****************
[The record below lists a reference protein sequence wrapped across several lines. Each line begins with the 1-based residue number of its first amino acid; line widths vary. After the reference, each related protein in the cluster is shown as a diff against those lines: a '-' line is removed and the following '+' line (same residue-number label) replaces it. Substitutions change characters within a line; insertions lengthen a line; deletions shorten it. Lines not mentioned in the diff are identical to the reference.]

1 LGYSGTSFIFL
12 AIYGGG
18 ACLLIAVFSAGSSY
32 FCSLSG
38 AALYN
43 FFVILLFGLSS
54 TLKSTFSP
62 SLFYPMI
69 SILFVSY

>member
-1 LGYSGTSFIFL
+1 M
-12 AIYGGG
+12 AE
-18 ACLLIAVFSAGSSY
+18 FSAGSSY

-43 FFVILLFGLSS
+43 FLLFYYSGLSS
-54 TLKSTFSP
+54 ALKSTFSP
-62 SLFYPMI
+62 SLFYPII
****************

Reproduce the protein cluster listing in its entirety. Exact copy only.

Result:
[The record below lists a reference protein sequence wrapped across several lines. Each line begins with the 1-based residue number of its first amino acid; line widths vary. After the reference, each related protein in the cluster is shown as a diff against those lines: a '-' line is removed and the following '+' line (same residue-number label) replaces it. Substitutions change characters within a line; insertions lengthen a line; deletions shorten it. Lines not mentioned in the diff are identical to the reference.]

1 LGYSGTSFIFL
12 AIYGGG
18 ACLLIAVFSAGSSY
32 FCSLSG
38 AALYN
43 FFVILLFGLSS
54 TLKSTFSP
62 SLFYPMI
69 SILFVSY

>member
-1 LGYSGTSFIFL
+1 M
-12 AIYGGG
+12 AE
-18 ACLLIAVFSAGSSY
+18 FSAGSSY

-43 FFVILLFGLSS
+43 FLLFYYSGLSS
-54 TLKSTFSP
+54 ALKSTFSP
-62 SLFYPMI
+62 SLFYPII